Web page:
For years experts have been talking about the “gray tsunami” that threatened the workers’ compensation industry. The crushing wave said to be coming was not one of earth temblors and overwhelming waves, but rather a current of retirement from an aging and long-entrenched workforce. And in the aftermath of Covid and the “great resignation” now underway in America, it appears the devastating force of the long-predicted event is now washing up on our shores.
Dealing with employee turnover and attracting new talent to the industry was a major focus of the All-Committee Conference of the Southern Association of Workers’ Compensation Administrators (SAWCA) held at St. Simon’s Island, Georgia last week. Numerous sessions touched on the issue, and a couple were directly dedicated to the problem. And while the drain of talent and institutional knowledge is a challenge for the private sector, it was clear that it may be a looming disaster for the state agencies that regulate the industry. Some agency heads reported retirement rates of 10% or more, and all were struggling to replace those who were departing.
In the past the biggest issue state agencies faced was having good people poached by the private sector. One administrator in attendance even told us that they took pride in that event when it happened, as it was an acknowledgment of the training and quality they could produce. With the current wave of departures, however, the problem has grown significantly.
Much of the advice offered regarding attracting key talent was quite sound until you juxtapose it with the reality of rigid state policies that do not bend easily when it comes to personnel policies. Competitive pay, flexible work hours, and responsive hiring policies can all be a difficult thing to achieve in a government entity these days. Some regulators mentioned being limited to starting hourly rates that are now close to wages being paid by local fast-food restaurants – restaurants that are paying sign-on bonuses those agencies simply cannot offer. Restaurants, of course, aren’t the only private sector entity competing for employees these days.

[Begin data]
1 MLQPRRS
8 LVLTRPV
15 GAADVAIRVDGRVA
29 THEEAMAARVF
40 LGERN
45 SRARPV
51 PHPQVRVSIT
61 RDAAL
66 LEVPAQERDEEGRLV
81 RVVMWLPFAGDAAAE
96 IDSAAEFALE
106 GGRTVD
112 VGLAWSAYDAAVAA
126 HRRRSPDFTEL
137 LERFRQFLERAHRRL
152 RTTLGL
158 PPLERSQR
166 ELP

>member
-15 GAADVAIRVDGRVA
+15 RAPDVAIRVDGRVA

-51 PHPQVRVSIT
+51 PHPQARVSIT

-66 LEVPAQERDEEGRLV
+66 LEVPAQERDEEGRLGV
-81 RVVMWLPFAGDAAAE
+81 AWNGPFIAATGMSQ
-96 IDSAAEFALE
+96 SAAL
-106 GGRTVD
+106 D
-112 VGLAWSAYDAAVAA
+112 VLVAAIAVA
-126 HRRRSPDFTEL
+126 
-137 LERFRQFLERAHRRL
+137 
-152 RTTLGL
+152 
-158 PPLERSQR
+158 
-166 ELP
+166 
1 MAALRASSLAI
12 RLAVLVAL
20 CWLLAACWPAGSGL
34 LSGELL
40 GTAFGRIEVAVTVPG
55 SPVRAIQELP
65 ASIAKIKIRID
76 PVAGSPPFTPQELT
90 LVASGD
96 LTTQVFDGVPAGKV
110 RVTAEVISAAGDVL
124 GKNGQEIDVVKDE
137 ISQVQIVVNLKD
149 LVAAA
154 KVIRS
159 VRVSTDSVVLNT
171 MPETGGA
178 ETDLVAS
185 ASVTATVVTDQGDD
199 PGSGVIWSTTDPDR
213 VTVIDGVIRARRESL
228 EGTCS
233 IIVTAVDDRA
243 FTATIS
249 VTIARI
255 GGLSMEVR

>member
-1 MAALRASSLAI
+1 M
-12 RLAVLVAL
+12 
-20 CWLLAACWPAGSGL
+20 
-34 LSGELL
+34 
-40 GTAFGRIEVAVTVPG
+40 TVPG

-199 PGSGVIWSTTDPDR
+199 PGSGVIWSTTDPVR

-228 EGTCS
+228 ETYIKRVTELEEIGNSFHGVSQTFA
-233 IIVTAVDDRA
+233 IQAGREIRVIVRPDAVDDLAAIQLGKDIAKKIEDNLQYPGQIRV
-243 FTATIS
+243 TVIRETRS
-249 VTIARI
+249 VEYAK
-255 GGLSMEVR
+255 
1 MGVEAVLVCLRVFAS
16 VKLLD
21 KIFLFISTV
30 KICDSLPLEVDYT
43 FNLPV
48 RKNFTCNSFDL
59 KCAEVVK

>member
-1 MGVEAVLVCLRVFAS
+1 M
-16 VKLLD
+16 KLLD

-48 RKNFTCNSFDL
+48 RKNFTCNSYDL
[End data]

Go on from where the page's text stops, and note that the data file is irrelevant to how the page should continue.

While many of our state regulators are embracing the concept of remote work and flexible hours, some simply cannot make that move due to external state regulations prohibiting those policies. Even when an agency can offer those now highly desirable work environments, they must acknowledge that the winds of political change could reverse any of it overnight. As one regulator told the assembled, they may be able to let people work from home, but we get a “new boss” every 4 or 8 years, and all that may change.” One also lamented that their current administration seems bent on regulatory complexity that simply isn’t helping at the operational level.
Another issue is the process of hiring itself. It seems many of the regulatory systems that oversee our industry are subject to the whims and urgencies (or lack thereof) of external Human Resource departments that are designed to serve all state government entities in their jurisdiction. One regulator lamented it could take several weeks for the HR people in their state to “process” an applicant, and by that time, “they have moved on to something else.”
The regulators who spoke on this issue were candid and direct. I am opting not to “name names” here because who said what is irrelevant. It is important, however, that we understand the challenges they face. Simply stated, many state agencies will, for a variety of reasons, continue to struggle to replace talent that is now leaving or has already left. This should matter to those of us in the private sector.
These regulatory bodies don’t just “set rules” for people to follow. Many of them adjudicate claims. They answer questions, provide training, and produce guidance on important topics. If key people are not in position at these operations, it will slow many of the functions of the industry, affecting claims and ultimately the outcomes they achieve. We already suffer needless delays built into our process. A short-staffed and unresponsive regulatory body will not improve that environment.
Let us hope that legislators and Governors across the nation can recognize these challenges and clear some of the roadblocks their agencies must traverse. If they do not, the regulators’ pain will be felt by everyone in the industry.